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Two Historians, Chemist Honored with 2007 Teaching Awards

(Posted May 7, 2007)

The recipents of the 2007 teaching awards are as follows: From left, Thomas Kepple, president of Juniata, David Sowell, professor of history; Richard Hark, associate professor of chemistry; David Hsiung, professor of history; and James Lakso, Juniata provost.


HUNTINGDON, Pa. -- Three Juniata College faculty members were honored Tuesday, May 1, with distinguished teaching and service awards during the College's Spring Awards Convocation in Rosenberger Auditorium in the Halbritter Center for the Performing Arts. Honored for their work were David Sowell, professor of history; David Hsiung, Knox Professor of History; and Richard Hark associate professor of chemistry.
The convocation was held in Rosenberger Auditorium in the Halbritter Center for the Performing Arts.
Sowell, a Huntingdon, Pa. resident, was honored with the 18th annual Beachley Award for Distinguished Academic Service, and Hsiung, also a Huntingdon resident, was named the 40th recipient of the Beachley Award for Distinguished Teaching. Hark, a Huntingdon resident, received the Henry and Joan Gibbel Award for Distinguished Teaching (by a faculty member with fewer than six years of service).
The Beachley Awards were established by the late Donovan R. Beachley Sr., a 1921 graduate of Juniata; the late Mrs. Grace Rinehart Beachley; Donovan R. Beachley, Jr., a member of the class of 1947 and an emeritus member of the Board of Trustees; and Mrs. Mary Ellen Beachley, all of Hagerstown, Md. Additional support for the awards is provided by Donovan R. Beachley Jr. and David C. Beachley, a 1977 Juniata graduate and current president of the Beachley Furniture Co. of Hagerstown, Md.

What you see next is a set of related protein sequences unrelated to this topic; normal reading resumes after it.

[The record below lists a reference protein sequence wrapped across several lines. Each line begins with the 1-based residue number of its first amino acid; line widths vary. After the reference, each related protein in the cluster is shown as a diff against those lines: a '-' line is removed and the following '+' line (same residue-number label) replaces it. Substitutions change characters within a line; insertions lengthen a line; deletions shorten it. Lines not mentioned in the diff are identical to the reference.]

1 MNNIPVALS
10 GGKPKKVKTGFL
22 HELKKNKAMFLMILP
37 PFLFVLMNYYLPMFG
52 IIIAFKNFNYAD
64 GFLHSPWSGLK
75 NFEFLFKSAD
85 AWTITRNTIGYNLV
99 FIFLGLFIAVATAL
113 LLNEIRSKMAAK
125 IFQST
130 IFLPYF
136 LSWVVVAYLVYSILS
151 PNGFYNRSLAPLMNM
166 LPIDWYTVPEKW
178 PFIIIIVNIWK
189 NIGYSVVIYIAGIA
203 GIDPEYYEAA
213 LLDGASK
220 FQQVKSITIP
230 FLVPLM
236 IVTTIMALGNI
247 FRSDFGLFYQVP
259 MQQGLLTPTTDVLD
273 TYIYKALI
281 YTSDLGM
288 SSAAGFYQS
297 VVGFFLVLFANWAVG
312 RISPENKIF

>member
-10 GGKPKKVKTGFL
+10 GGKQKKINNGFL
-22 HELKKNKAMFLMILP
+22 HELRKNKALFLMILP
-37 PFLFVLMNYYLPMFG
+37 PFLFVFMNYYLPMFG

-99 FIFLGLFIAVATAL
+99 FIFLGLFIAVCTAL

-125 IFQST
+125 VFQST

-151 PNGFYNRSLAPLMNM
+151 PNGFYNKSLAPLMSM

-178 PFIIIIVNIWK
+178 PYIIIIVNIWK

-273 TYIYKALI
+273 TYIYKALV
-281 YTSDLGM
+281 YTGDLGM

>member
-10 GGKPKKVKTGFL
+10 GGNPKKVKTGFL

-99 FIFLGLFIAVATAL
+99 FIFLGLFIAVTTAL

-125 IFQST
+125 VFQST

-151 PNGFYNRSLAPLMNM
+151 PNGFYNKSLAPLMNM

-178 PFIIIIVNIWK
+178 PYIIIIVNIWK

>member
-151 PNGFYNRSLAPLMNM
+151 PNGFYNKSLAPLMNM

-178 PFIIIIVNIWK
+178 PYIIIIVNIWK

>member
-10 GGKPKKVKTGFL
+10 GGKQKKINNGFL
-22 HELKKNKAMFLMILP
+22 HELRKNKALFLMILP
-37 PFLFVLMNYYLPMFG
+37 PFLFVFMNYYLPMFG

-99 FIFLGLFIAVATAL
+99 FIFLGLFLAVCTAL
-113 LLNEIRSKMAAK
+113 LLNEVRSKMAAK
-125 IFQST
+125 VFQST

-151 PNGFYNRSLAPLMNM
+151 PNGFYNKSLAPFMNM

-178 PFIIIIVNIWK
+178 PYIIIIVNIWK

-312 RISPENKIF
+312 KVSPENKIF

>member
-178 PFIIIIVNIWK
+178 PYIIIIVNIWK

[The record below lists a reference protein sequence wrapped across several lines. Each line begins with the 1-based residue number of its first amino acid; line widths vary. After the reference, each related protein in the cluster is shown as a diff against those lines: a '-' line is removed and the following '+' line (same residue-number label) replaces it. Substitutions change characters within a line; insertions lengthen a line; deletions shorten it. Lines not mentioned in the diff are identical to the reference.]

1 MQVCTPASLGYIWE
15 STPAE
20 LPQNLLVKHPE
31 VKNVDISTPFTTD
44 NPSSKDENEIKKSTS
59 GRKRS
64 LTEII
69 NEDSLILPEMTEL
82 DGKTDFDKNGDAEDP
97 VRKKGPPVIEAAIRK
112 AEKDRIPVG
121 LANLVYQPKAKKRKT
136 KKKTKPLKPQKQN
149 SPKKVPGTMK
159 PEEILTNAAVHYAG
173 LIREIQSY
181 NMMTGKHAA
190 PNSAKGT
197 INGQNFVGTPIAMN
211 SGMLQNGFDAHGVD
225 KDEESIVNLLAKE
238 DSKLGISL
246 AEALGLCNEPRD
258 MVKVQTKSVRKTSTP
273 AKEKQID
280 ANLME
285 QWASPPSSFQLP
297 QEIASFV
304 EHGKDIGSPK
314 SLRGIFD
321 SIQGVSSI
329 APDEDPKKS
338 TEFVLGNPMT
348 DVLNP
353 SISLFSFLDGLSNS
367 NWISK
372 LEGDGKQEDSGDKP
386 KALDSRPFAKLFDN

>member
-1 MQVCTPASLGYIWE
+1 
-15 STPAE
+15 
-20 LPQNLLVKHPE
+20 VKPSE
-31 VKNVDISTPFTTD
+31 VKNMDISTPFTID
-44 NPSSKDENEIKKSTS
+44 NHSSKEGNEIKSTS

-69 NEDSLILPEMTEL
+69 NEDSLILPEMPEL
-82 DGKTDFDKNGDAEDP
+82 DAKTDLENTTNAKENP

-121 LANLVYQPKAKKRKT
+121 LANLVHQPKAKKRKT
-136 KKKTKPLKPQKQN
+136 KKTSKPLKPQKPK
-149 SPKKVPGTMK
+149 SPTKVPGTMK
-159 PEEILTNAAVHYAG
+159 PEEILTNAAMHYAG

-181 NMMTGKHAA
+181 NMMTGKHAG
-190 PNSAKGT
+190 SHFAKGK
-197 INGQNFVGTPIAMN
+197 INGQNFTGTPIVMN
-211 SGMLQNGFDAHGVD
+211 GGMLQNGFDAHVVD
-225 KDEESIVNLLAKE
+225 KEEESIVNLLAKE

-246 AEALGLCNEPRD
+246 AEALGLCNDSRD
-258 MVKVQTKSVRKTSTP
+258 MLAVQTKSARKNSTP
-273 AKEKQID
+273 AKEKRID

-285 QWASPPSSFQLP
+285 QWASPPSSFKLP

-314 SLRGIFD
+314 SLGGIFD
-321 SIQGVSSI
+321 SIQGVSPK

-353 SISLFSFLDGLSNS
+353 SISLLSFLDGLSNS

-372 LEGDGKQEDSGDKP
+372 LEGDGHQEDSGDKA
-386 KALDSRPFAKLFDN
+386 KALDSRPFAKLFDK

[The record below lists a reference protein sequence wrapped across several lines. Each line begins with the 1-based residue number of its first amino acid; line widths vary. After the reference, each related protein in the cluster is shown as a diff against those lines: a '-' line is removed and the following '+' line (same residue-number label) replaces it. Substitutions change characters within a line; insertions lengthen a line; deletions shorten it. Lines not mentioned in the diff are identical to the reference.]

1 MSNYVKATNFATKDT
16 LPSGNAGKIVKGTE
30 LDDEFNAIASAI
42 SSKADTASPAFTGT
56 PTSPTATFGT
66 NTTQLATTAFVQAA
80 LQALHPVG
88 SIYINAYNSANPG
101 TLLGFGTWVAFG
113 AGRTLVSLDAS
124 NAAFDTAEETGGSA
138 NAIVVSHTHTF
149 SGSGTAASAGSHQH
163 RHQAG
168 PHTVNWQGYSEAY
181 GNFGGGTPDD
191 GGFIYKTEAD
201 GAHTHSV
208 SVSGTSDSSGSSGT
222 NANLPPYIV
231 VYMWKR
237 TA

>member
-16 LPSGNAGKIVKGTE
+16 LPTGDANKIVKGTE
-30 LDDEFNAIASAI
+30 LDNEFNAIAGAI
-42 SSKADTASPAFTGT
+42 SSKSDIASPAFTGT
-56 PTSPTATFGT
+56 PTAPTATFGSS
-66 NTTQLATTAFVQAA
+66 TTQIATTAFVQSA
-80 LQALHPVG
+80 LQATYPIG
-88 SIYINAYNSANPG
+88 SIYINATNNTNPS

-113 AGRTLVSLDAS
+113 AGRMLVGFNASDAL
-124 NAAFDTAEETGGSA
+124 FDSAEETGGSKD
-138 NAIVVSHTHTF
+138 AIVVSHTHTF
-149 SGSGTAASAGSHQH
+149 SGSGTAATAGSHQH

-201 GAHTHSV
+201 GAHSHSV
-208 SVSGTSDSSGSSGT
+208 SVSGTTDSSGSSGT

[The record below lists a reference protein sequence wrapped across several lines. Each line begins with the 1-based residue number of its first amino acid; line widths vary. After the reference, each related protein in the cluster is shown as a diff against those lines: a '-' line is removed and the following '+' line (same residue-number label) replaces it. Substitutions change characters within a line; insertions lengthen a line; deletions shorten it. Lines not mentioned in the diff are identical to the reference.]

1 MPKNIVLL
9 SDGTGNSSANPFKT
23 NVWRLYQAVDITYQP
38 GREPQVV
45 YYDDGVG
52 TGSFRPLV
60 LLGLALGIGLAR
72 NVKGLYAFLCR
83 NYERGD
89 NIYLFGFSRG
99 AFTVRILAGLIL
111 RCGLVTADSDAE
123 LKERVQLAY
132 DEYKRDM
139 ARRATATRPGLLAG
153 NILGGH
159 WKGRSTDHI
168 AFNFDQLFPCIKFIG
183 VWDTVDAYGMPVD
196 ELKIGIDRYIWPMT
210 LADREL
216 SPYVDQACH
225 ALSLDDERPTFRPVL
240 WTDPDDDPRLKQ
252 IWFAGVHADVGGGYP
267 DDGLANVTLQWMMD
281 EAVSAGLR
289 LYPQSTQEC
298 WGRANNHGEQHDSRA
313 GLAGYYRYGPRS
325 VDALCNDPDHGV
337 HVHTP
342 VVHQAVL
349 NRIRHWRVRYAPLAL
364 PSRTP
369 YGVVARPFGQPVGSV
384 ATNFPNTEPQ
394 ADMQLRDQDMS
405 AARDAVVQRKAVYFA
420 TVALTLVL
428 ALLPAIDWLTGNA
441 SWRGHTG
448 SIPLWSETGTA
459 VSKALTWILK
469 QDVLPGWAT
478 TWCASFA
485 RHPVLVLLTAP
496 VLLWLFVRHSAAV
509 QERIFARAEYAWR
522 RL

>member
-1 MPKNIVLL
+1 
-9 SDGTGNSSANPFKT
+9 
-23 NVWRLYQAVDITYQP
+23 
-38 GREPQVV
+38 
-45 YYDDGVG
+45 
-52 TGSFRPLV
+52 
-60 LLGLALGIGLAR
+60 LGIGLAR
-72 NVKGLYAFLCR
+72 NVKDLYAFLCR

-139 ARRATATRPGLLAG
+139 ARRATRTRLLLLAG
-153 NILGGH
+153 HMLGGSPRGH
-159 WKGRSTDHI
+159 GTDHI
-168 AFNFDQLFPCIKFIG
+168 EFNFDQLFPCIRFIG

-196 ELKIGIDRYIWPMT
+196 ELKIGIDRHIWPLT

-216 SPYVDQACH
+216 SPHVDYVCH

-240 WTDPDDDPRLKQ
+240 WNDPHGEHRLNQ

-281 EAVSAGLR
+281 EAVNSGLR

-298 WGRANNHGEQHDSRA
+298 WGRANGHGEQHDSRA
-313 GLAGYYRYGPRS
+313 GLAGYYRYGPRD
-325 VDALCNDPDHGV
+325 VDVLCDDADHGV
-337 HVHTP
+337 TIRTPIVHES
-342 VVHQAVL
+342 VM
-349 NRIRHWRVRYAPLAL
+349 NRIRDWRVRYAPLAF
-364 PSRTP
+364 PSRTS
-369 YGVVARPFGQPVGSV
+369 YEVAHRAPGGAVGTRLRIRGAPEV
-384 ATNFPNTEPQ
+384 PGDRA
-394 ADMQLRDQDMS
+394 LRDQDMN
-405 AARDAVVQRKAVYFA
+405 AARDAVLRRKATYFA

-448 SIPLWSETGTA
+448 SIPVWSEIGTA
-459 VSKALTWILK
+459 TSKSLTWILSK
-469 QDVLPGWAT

The Beachley Award for Distinguished Teaching provides a $5,000 stipend to a professor who contributes to the development of the nominee\'s department and the college as a whole. Teaching effectiveness, scholarly activities, service beyond the campus, and length of service to the college also play roles in the process.
The Beachley Award for Distinguished Academic Service also provides a $5,000 stipend. The award is made to a professor showing outstanding service to students through advising, counseling or development of student-related activities, and outstanding service to the college through curriculum or department development, committee activities, or collegewide activities.
The Henry and Joan Gibbel Award for Distinguished Teaching recognizes excellence in teaching among faculty members who have been at Juniata College for fewer than six years. The recipient receives with the honor a $2,500 stipend. The award is sponsored by Henry H. Gibbel, president and chief executive officer of Lititz Mutual Insurance Company, and his wife, Joan.
Nominations for the awards are received from students, faculty, administrative personnel, alumni and trustees. The college president, the provost, the student government president, and the three most recent recipients of the award make the final selections.
The last three Distinguished Teaching Award recipients were Judy Katz, associate professor of English (2006); Jack Troy, associate professor of art (2005); and Peter Goldstein, professor of English (2004). The first academic service award was presented in 1989 to the late Mary Ruth Linton, professor emerita of music. Last year's recipient was Jack Barlow, professor of politics. The recipient of the 2005 Gibbel Award for Distinguished Performance was Lynn Cockett, assistant professor of communication.
As he introduced Professor Sowell, Juniata President Thomas R. Kepple said, "David Sowell is the personification of the well-rounded scholar. In addition to writing several books in what amounts to his spare time, he has been one of Juniata's best advisers, a person deeply committed to faculty service and one of the college's most outspoken advocates of international experience and education."
Sowell\'s research interests focus on the social history of Latin America, focusing mainly on labor history and the history of medicine. He has written two books exploring these topics, including "The Tale of Healer Miguel Perdomo Neira: Healing, Ideologies, and Power in the Nineteenth-Century Andes (2001)" and "The Early Colombian Labor Movement: Artisans and Politics in Bogotá, 1832-1919" (published in 1992). He also is researching another book that focuses on the history of public health in Mexico and the Yucatan.
Sowell joined the Juniata faculty in 1989 as an assistant professor of history. He was promoted to associate professor in 1992 and was promoted to full professor in 2001. From 1996 until 1999, Sowell served as assistant academic dean and director of international programs. Sowell received the Junior Faculty Award for Distinguished Teaching in 1994.